How is a Minigrid defined?
I recently attended the Affordable Energy for Humanity Workshop in Potsdam and was surprised: Many experts on rural electrification attended the workshop, and everyone including myself had a different definition and understanding of a Minigrid and what it entails. Although we agreed on some common elements, we did not establish a common definition.
Now, the question “How is a Minigrid defined?” may seem very easily be answered: It is a small grid. But is this sufficient? Do we really know, what is meant by the term “Minigrid” if we say it is a smaller version of the interconnected grids we know from developed countries?
I don’t think we do . Especially not, when other terms, such as Microgrids, also hover around the space. What is the difference between a Minigrid and a Microgrid? Some people use the terms interchangeable, others say the one is the smaller version of the other – with sometimes Microgrids being larger, and sometimes Minigrids. Interestingly enough, Minigrids have been around since the 1980’s and yet, there seems to be no clear definition of the term itself.
Sometimes publications state their own definitions, such as for example the Minigrid Policy Toolkit issued by RECP, EUEI PDF, ARE and REN 21, where a Minigrid is defined the following:
In this publication we define mini-grids as involving small-scale electricity generation (from 10kW to 10MW), and the distribution of electricity to a limited number of customers via a distribution grid that can operate in isolation from national electricity transmission networks and supply relatively concentrated settlements with electricity at grid quality level. “Micro-grids” are similar to mini-grids but operate at a smaller size and generation capacity (1-10 kW).
Does size matter?
Similar like the definition above, a lot of the definitions refer to size of the system, but I believe this excludes possible systems, that still fall within the same category. For example, if a Minigrid has 9 kW – is it not a Minigrid anymore? What about one that has 11 MW installed capacity? Does this change what the purpose of the grid actually was? How to deal with systems that were started at 9 kW and grew maybe to some hundred kW? Are these suddenly a different type? I don’t think that this is the case.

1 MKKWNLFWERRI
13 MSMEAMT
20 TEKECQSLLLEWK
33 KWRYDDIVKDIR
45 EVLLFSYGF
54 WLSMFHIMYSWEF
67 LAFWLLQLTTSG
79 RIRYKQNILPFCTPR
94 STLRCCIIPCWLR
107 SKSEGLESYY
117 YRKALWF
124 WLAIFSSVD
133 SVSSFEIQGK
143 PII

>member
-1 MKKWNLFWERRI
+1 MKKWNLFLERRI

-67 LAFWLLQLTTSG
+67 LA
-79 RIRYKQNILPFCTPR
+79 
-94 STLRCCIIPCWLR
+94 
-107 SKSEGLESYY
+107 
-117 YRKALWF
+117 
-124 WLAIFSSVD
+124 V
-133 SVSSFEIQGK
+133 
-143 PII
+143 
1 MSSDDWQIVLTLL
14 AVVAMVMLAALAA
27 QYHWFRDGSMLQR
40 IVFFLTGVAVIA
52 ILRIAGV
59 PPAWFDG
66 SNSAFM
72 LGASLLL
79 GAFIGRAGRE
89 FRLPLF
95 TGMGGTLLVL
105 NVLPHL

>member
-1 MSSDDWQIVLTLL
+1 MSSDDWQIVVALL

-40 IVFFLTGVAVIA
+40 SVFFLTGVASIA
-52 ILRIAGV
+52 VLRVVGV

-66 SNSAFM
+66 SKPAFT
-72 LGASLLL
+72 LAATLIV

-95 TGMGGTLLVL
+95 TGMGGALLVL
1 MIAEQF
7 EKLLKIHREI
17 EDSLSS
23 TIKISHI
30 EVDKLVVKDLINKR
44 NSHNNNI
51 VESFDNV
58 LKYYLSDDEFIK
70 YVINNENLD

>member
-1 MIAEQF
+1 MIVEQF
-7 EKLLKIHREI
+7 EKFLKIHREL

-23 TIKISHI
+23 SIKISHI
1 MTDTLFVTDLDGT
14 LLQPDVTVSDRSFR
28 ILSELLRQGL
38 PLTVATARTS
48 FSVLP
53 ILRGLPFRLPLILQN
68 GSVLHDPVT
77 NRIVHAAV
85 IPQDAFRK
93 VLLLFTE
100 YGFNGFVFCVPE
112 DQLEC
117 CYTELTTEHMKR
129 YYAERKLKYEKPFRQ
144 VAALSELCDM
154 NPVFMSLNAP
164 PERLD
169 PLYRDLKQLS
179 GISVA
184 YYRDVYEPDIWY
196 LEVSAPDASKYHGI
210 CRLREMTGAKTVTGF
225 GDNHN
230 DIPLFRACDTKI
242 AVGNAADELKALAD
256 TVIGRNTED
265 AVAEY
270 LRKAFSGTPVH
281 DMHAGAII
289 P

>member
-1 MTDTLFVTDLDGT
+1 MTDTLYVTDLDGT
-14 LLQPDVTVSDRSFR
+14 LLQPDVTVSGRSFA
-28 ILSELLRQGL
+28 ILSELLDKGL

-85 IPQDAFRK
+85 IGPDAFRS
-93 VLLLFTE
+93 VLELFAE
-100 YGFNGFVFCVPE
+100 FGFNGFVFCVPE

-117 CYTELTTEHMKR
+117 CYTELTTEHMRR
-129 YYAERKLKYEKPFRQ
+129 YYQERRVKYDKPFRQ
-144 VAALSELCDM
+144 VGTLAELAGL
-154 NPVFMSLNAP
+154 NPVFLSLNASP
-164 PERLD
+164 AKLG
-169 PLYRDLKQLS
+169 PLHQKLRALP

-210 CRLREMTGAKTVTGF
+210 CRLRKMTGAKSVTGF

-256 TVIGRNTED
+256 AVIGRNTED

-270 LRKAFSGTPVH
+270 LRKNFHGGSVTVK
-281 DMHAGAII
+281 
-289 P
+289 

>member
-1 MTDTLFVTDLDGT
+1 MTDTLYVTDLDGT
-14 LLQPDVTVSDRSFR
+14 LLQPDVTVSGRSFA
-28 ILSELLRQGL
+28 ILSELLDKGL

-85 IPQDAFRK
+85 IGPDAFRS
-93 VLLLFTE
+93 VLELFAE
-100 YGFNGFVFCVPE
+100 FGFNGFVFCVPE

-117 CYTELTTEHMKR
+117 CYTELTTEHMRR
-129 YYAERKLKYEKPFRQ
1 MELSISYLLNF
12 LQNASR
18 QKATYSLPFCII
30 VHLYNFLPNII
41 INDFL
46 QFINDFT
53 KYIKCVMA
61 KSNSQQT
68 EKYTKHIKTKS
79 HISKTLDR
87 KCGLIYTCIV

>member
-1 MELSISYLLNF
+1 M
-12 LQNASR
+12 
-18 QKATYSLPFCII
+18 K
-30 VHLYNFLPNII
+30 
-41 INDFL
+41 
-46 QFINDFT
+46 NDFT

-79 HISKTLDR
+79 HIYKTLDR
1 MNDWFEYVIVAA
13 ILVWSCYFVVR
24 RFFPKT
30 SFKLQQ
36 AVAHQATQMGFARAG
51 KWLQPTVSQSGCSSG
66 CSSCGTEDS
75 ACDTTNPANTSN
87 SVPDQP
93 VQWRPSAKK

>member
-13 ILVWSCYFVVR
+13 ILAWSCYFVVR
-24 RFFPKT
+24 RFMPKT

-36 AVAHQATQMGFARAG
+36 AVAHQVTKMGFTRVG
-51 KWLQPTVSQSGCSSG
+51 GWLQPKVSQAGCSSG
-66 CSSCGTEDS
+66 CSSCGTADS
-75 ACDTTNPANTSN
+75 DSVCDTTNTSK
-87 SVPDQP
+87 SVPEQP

Typical Minigrid features
So what to do about it? In my belief, the definition has to be independent of size, but rather by functionality. So, what are key aspects to consider, when dealing with a Minigrid?
- Minigrids include generation assets
- Minigrids include a distribution grid
- Minigrids include a metering & payment infrastructure (Note: payment could even be manual)
- Minigrids can have, but not mandatory have, renewable energy sources
- Minigrids can supply energy for some hours, or 24/7
- Minigrids supply always at least 2 households (if only 1 – it is a solar home system)
- Minigrids purpose is to provide electrical energy to customers that had no electrical energy access before
- Minigrids can be technology open, e.g. not necessarily have to be AC based, but can be DC based
- Minigrids can have storage technologies, but not necessarily have them
- Once it is connected to the main grid, it becomes an element of this.
My Minigrid definition
Based on the criteria, I came up with a definition, that I believe is most accurately, while keeping it flexible on the size matter.
A Minigrid is a power system built up in either AC or DC technology, with the purpose to provide electrical energy access in areas without access to an interconnected grid to 1+n (with n>=1) customers and may include any possible combination of non-renewable and renewable power generation assets, the power distribution assets, possible energy storage assets as well as a metering and payment infrastructure, offering each connection a pre-defined time and type of energy supply and respective tariff, that may or may not be integrated to the main grid in the future.
Do you think my definition is good enough to cover all Minigrids? Is it missing an important element I didn’t think of?
Of course, now the question remains: How does a Microgrid differ from this? More on this in my next blog post!